Promises Kept, Promises Broken (The Note)

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By MICHAEL FALCONE ( @michaelpfalcone ) and AMY WALTER ( @amyewalter )


  • THE ROAD TO COMPROMISE: With 35 days left to reach an agreement on the fiscal cliff negotiations, there is still no face-to-face meeting scheduled between President Obama and Congressional leaders. But ABC's Jonathan Karl reported on "Good Morning America," today that there are signs of progress. High-level talks with staff are intensifying and Republicans are expressing a newfound willingness to compromise on the long-standing Grover Norquist no-tax pledge. Norquist has consistently warned that lawmakers who violate the pledge are doomed and likely to face an intra-party primary challenge, but with the fiscal cliff just over a month away, and the newly re-elected President Obama insisting that tax increases must be part of any budget deal, key Republicans like Sen. Lindsey Graham, R-.S.C. and Bob Corker, R-Tenn., are now talking about violating it, though they say they will only do so by closing loopholes, not by doing what the president wants - raising tax rates. WATCH:
  • CONSERVATIVE PRESSURE MOUNTS: Some conservative leaders are not about to let Republicans who signed the Norquist pledge off the hook. Take ForAmerica Chairman Brent Bozell, who today penned a letter to House Speaker John Boehner, Senate Minority Leader Mitch McConnell, House Republican Leader Eric Cantor, and Minority Whip John Cornyn. Here's an excerpt of Bozell's tough talk: "With the so-called 'fiscal cliff' rapidly approaching, both sides are making opening gambits and the talk so far is alarming. You led the Republican Party for two years claiming emphatically that the tax increase on 'the wealthy' that Barack Obama is determined to enact is really a devastating tax hike on small business owners that would kill jobs and decimate any kind of economic recovery. Now conservatives see daily stories asserting that the GOP agrees with the President that 'revenues are on the table' and GOP elite are all over the airwaves asking if the Tea Party will care if "a few multi-millionaires pay more in taxes.' … Conservatives have one question to ask: If you now claim a tax increase on small business is the correct course of action, were you lying all along when you claimed this tax increase would decimate the economy? Because if you were not lying, you will now be willing participants in the destruction of American jobs in a time of economic crisis. This is the question you must answer, given the posturing of many Republicans in the immediate aftermath of the election." Read the full letter from ForAmerica:
  • CLIFF OR SLOPE? DEPENDS ON HOW YOU LOOK AT IT: Politico's Darren Samuelsohn has a note on the semantics of the deficit reduction fight: "If some Democrats had their way, the country wouldn't be facing the 'fiscal cliff' - but a 'fiscal slope,' 'fiscal curve' or even an 'austerity crisis.' Debating Republicans about how to solve the fiscal cliff is a fight on the wrong turf, they argue, since it doesn't explain the origins of the problem or what will actually happen - George W. Bush-era tax breaks expire and across-the-board spending cuts go into effect. … Here's the thinking from the left for why what's coming up at the beginning of next year isn't really a cliff: President Barack Obama's fiscal problems were created by his predecessor, from the tattered economy to expensive tax cuts and more than $1 trillion spent on two wars. If there's no deal in the next six weeks, Obama still has authority to stall in implementing the big tax and spending changes. And despite some big dips already on Wall Street, some Democrats say the markets can easily recover if the stare down between the White House and House Republicans gets resolved early next year."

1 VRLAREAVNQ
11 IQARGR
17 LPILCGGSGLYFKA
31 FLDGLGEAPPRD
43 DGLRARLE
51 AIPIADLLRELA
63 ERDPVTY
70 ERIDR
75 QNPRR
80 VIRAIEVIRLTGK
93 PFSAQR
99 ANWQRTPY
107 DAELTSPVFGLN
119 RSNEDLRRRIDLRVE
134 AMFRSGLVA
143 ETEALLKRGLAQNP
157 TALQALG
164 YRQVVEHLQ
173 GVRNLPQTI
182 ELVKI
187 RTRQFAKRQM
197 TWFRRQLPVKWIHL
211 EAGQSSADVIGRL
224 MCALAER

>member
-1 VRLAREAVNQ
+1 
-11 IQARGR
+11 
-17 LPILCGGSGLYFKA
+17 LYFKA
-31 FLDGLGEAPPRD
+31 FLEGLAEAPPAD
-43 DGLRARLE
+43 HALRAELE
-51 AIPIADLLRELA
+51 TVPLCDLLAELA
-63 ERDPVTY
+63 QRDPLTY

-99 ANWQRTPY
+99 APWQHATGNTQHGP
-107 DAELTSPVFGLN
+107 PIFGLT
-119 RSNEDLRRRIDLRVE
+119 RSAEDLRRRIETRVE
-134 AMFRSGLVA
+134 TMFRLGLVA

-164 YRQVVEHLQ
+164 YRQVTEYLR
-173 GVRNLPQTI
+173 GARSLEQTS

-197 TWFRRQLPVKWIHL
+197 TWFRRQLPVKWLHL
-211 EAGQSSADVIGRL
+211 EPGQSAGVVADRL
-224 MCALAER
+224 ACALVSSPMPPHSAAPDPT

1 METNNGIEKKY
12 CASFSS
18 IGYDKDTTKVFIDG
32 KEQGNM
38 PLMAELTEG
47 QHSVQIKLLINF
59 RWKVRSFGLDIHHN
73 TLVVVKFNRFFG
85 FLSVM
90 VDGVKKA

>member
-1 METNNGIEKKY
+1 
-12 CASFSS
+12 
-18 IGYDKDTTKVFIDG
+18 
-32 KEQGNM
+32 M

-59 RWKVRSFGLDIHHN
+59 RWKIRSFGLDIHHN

• SUSAN RICE HEADS TO THE HILL.U.S. Ambassador to the United Nations Dr. Susan Rice will be on Capitol Hill this week to meet with individual members of Congress to discuss the Benghazi attacks, aides on Capitol Hill confirm. ABC's Sunlen Miller reports, Rice will come face-to-face with many Senators who have opposed her possible nomination to be the next Secretary of State. She is scheduled for a Tuesday morning meeting with Sen. John McCain, R-Ariz., who, though he has backed off recently, has been perhaps most vocal in saying he would oppose Rice if nominated by President Obama to succeed Hillary Clinton.


"When you got married, did your wife understand there was an expiration date on that promise?" Grover Norquist asked ABC's Jonathan Karl in an interview yesterday.

Although every day there are growing signs that Norquist's more than 200-member coalition of pledge signers are beginning to think twice as the fiscal cliff approaches, the long-time anti-tax crusader is sticking to his guns.

But so is President Obama, who today will jump-start his public campaign for a deficit reduction deal that extends only the Bush-era tax cuts for the middle class, ABC's Devin Dwyer notes.